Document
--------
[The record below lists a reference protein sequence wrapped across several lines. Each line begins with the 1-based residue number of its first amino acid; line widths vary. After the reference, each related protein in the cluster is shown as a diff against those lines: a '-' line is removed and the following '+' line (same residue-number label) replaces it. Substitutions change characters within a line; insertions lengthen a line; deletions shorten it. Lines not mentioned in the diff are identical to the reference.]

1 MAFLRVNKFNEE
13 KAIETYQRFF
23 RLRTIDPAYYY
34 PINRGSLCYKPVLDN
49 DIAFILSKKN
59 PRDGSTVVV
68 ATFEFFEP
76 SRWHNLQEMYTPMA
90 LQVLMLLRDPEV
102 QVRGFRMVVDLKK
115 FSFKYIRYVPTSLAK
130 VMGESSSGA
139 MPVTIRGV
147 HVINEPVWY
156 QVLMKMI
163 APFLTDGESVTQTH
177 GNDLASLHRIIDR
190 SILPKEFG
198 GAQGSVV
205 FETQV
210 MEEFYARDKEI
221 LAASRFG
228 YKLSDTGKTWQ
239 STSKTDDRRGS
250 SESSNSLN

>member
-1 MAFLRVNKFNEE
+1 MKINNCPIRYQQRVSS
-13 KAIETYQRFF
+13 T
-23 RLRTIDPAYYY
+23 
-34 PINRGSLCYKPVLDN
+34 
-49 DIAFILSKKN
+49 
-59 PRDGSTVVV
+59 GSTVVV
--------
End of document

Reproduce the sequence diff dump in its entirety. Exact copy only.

[The record below lists a reference protein sequence wrapped across several lines. Each line begins with the 1-based residue number of its first amino acid; line widths vary. After the reference, each related protein in the cluster is shown as a diff against those lines: a '-' line is removed and the following '+' line (same residue-number label) replaces it. Substitutions change characters within a line; insertions lengthen a line; deletions shorten it. Lines not mentioned in the diff are identical to the reference.]

1 MAFLRVNKFNEE
13 KAIETYQRFF
23 RLRTIDPAYYY
34 PINRGSLCYKPVLDN
49 DIAFILSKKN
59 PRDGSTVVV
68 ATFEFFEP
76 SRWHNLQEMYTPMA
90 LQVLMLLRDPEV
102 QVRGFRMVVDLKK
115 FSFKYIRYVPTSLAK
130 VMGESSSGA
139 MPVTIRGV
147 HVINEPVWY
156 QVLMKMI
163 APFLTDGESVTQTH
177 GNDLASLHRIIDR
190 SILPKEFG
198 GAQGSVV
205 FETQV
210 MEEFYARDKEI
221 LAASRFG
228 YKLSDTGKTWQ
239 STSKTDDRRGS
250 SESSNSLN

>member
-1 MAFLRVNKFNEE
+1 MKINNCPIRYQQRVSS
-13 KAIETYQRFF
+13 T
-23 RLRTIDPAYYY
+23 
-34 PINRGSLCYKPVLDN
+34 
-49 DIAFILSKKN
+49 
-59 PRDGSTVVV
+59 GSTVVV